Spider-Man: Far From Home is in cinemas now.

Images used herein are utilised for illustrative purposes only and remain the property of the copyright owner(s).

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8 thoughts on “Film Review: ‘Spider-Man: Far From Home’

  1. I really enjoyed Spider-Man Far From Home. It was a fun and exciting story. The cast all did a great job as well, and I thought Mysterio was also a good choice to feature in this film. Its not a perfect film by far, but I feel its a big step up from Homecoming, and a nice epilogue to Endgame. Great review 🙂

    • Thanks Paul, it fell short of Homecoming for me and even then I still feel an attachment to the Sam Raimi iteration. But, Tom Holland is the right fit for the MCU version of Spidey and I look forward to further adventures, especially with where the film leaves us.

  2. This is a spot on review which sums up many of the issues I had with the latest Spider-Man film.

    Although it is an enjoyable romp it’s not as good as the previous film. The teenage angst shtick felt a bit forced and took away from the action. Then Peter’s fan worship of Iron Man was too over the top considering he never displayed this in the comics (the only time being during the first half of Civil War). Meanwhile there are some huge plot holes regarding Mysterio’s identity and the film’s Macguffin.

    But this still was a fun film and I cannot wait to see more of this MCU version of Spider-Man.

    • Thanks very much, Far From Home definitely had it’s plus points and as much as I enjoyed the John Hughes influenced approach of Homecoming it didn’t click with me as strongly this time around. Hopefully the next outing might be a more traditional, classic Lee/Ditko sort of Spidey adventure.

  3. Excellent review, my good friend. I just got around to watching it this week now that I’m back from my trip and I share your feelings with this movie. While there were some interesting plot twists and some awesome action sequences (like when Spider-Man uses his spider senses to reach Mysterio in that final battle), I still felt like the pacing had serious issues and the plot indeed had flaws in them that didn’t help completely sell the story for me. I did love Gylenhaal though. He’s a phenomenal actor and it’s hard to hate what he accomplishes. His monologue exposition of his master plan was a bit forced but his performance was too good to overlook it. In fact, I think anyone who knows whose Mysterio would have seen some of the plot coming.

    I did like the final end credit scene though. I wonder what they’ll try and accomplish for the third movie. Do you think there’s still any chance for Tom Hardy’s Venom to crossover? Do you also think that the whole multiverse talk, while a gimmick, is still a plausibility in the MCU? What do you think it means that they already confirmed Thor 4 as well? I was really betting on the female Thor to make an appearance now that they can move on from Hemsworth.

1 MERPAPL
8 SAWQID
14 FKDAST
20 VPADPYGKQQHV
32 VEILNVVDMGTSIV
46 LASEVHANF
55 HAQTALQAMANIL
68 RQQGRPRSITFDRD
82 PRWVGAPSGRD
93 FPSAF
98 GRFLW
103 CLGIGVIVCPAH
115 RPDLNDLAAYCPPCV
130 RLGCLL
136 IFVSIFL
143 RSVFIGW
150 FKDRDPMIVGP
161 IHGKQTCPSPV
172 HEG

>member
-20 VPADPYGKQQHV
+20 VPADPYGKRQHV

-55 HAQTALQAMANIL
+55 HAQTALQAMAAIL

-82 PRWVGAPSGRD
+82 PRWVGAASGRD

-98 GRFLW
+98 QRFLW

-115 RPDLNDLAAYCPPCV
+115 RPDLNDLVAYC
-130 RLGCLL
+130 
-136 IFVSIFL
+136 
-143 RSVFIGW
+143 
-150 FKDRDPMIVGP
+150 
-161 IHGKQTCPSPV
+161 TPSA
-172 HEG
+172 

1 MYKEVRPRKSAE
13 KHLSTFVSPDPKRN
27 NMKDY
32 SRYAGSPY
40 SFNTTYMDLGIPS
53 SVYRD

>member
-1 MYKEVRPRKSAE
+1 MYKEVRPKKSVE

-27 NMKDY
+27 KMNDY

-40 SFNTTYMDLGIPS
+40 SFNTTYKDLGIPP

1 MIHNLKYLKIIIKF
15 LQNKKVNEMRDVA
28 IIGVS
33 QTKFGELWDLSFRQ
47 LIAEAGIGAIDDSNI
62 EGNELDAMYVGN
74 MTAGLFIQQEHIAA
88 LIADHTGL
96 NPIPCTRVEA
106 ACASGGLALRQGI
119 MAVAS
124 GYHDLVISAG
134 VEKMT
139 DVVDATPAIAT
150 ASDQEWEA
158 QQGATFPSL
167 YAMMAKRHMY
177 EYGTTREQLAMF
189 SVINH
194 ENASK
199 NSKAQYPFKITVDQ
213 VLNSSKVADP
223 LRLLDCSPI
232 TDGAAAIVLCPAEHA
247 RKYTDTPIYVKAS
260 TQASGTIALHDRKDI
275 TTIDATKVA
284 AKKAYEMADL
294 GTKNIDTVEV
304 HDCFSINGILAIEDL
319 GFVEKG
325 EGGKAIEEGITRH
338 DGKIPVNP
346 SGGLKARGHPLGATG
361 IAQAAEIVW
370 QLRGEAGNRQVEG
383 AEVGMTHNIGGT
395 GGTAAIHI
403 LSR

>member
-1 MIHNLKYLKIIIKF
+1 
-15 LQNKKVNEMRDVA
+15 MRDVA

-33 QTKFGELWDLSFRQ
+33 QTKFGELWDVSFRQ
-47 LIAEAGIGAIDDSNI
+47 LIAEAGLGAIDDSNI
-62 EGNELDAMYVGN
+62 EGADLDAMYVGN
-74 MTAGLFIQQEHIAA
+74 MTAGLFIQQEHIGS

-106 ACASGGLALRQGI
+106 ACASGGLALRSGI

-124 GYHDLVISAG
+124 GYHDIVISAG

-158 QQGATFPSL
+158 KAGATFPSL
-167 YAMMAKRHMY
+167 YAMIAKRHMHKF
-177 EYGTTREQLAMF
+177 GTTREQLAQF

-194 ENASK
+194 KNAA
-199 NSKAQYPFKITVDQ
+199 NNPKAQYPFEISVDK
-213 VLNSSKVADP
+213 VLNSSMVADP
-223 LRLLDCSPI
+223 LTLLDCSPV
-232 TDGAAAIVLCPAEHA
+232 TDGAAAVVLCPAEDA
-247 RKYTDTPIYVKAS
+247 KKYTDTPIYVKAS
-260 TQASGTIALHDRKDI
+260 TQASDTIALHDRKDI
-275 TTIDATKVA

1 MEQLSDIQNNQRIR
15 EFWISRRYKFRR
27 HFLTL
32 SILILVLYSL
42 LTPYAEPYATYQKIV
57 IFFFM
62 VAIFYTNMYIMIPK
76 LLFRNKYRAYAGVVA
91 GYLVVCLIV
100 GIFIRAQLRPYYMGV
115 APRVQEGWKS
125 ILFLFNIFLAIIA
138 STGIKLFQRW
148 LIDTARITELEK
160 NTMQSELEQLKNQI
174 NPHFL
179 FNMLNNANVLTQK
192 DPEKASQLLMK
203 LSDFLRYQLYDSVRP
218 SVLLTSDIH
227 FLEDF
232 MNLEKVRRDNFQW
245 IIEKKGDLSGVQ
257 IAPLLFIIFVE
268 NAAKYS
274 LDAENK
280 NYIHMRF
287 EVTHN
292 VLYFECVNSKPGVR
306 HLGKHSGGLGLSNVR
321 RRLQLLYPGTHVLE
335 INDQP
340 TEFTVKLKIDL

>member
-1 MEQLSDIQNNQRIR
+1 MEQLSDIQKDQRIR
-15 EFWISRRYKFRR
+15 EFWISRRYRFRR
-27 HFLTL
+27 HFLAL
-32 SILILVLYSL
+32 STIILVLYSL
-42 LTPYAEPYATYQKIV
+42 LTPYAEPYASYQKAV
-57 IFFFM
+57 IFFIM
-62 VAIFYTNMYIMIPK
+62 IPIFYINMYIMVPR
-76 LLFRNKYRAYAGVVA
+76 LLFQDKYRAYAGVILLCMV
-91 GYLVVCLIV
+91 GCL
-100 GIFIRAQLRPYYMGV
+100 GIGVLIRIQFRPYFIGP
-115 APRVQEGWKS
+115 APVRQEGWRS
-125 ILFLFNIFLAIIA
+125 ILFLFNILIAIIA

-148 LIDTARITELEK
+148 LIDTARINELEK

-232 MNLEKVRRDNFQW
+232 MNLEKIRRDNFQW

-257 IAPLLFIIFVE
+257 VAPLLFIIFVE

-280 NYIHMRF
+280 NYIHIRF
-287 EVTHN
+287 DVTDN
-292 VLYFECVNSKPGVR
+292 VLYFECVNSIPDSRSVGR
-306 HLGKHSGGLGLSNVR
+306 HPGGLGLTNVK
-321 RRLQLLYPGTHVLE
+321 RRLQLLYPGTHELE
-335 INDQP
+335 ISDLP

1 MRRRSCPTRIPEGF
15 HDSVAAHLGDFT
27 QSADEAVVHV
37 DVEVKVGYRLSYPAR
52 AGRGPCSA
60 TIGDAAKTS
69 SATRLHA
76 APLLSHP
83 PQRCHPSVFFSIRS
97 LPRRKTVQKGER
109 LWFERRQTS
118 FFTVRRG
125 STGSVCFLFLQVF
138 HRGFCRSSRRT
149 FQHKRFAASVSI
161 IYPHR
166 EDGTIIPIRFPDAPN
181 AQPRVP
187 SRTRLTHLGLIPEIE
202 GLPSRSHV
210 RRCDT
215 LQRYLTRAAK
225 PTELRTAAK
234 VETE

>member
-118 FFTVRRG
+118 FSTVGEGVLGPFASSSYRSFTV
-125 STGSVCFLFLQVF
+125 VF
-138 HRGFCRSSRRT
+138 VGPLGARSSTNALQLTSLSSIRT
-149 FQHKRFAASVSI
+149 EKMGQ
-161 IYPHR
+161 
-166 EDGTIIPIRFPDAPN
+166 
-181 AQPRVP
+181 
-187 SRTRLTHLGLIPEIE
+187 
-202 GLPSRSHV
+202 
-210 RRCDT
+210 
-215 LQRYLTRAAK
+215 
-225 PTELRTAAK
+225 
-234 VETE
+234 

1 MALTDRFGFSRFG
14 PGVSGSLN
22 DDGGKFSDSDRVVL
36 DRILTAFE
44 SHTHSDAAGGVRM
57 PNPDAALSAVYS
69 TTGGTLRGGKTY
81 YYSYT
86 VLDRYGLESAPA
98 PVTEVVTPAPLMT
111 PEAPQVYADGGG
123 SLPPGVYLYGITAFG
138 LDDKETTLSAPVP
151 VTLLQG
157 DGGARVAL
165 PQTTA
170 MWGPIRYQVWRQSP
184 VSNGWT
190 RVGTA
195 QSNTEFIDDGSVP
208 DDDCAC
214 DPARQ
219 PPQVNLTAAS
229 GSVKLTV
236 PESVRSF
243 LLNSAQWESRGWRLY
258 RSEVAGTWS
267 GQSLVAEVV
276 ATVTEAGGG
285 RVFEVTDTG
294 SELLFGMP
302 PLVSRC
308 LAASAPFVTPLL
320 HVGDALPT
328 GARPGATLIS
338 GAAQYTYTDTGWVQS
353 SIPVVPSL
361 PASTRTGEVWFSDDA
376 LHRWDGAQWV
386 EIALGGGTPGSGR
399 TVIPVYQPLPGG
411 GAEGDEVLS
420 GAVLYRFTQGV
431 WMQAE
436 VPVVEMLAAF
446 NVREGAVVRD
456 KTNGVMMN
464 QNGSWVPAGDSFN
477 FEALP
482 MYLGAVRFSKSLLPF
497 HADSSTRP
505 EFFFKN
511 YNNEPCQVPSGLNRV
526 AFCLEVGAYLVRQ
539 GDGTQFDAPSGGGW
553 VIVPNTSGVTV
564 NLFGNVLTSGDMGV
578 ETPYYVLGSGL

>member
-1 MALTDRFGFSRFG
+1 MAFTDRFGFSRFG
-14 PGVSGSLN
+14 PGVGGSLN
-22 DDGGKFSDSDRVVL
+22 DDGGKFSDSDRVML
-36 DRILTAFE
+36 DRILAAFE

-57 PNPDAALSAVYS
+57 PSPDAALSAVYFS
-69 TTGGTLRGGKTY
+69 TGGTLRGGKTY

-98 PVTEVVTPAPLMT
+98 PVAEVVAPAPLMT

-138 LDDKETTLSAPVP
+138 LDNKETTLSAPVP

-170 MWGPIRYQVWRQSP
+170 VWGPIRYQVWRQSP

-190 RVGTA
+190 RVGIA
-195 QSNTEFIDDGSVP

By the way, while Iron Man is the hero of the world, I found it funny that they didn’t also worship Captain America a little as well hahah

    • Great to hear your thoughts Lashaan! I think we’ll eventually get that Venom crossover but not just yet…it also depends on Sony renewing their deal with Disney/Marvel for the usage of Spider-Man (I think that’s a given at this stage though).

      I certainly think the multiverse in the MCU is inevitable and it’s only a matter of time before that gets explored properly.

      Got to admit I’m surprised about the Thor 4 announcement, I haven’t read any of the Jane Foster Thor stories but I think it’s a good direction to go in. I’m just apprehensive about more of the silly improvised comedy we got in Ragnarok with Taika Watiti returning, but, we’ll see!

  4. Sounds like an entertaining follow up to Homecoming. I’ll check it out whenever the film comes to DVD. Hopefully the Sony/Marvel deal gets extended. Spider-Man in the MCU is important now that several big names have left post End Game.

    • It is, although not perfect and I’m still attached to the previous cinematic iterations of Spidey (yep, even the divisive Amazing Spider-Man films) but I guess it’s the right approach for the MCU and I look forward to seeing where they go next with the character (I think it’s a given that Sony will extend their deal with Marvel at this point!).